John Thaxter to Abigail Adams
Corunna 16th. Decr. 1779
This Afternoon I visited one of the Churches in this place; and casting my Eyes into one Corner of it I spy’d one of the Monks of the Franciscan Order, laid out in a Case, with his Robes on, his Head reclined upon a Pillar,1 his Hands and Fingers embracing each other, and between his Thumbs a Cross. Around the Corpse was eight Candles, four of their largest Sort and four of the common. There was a perfect Blaze around this cold Lump. How long he is to be continued in this Posture, and how he is to be disposed of I should be very happy to be resolved in. This is the Custom of the Country; and it may be a very wise one.
The Churches are cold, damp, dull, gloomy and dark places. They are built of Stone. Their Exterior is very indifferent: but the Altars are superb and magnificent; being richly gilded and decorated. They are always kept open, and there are always more or less of the Devotees there. There is an awful Solemnity in them. The very appearance of the Sculpture and Architecture, the Temperature of the Air, indeed every thing is dismal. The Remains of the Franciscan increased the Gloom and deepened the Horror. You see Crosses wherever you turn your Eyes. They are upon the Roads over the Mountains and in the Valleys. We saw many of them Yesterday in our pilgrimage to this place.
The Charms of My little Friend Charley attract the Attention of every Body. Even his white Locks procure him Notice. He is very well and Master Johnny too. As to the surprizing Genius you mentioned to me—what shall I say of him? Why that I am disappointed egregiously. I see no Originality about him. We are often entertained with his weighty Opinion and Judgment upon Matters. He is very prompt to give his Opinion. He is vain—he is rude—he is impudent. He is troublesome to the last Degree. He tries (I speak Individually) my patience, he has almost battered it down; and at a Time too when every Prop of it ought to be supported. In one Word—he has not the best of Heads, nor the worst of Hearts. He can neither boast of any Excellencies of the former, and but few Virtues of the latter. But this by the Bye. Charles has given him some severe Rubs this Evening. I cant deny, that I enjoyed them.2 It is now after one Clock and you will excuse any thing further at present. My Love to Miss Nabby and bid her good By for me if you please, as She was absent when I left B[raintree].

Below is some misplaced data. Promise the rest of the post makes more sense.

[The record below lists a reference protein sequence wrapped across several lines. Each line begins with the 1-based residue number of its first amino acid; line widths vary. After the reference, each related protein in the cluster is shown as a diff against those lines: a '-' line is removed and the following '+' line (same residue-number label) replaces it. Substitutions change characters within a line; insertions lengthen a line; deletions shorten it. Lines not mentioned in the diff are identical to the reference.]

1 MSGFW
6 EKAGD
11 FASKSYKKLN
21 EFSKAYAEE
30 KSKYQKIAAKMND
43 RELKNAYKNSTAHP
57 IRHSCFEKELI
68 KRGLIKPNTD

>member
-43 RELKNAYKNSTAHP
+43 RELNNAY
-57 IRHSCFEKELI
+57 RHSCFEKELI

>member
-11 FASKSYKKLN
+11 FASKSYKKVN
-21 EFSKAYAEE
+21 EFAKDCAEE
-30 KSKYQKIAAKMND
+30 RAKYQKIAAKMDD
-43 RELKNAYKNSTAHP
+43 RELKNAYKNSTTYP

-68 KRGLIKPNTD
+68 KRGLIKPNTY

My Love to little Tommy. I will send him a Letter soon.
With every Sentiment of Respect and Esteem, I have the honor to be your much obliged and most obedt. Servant,
RC (Adams Papers); addressed: “Mrs. Adams.”
1. Presumably a New Englandism for “pillow.”
2. The only members of the party to whom these strictures could have been applied by Thaxter would seem to be the boy Samuel Cooper Johonnot and Francis Dana’s German servant, J. W. C. Fricke. The difficulty is that there is no evidence that AA knew either of them and thus could have represented either one as “a surprizing Genius.”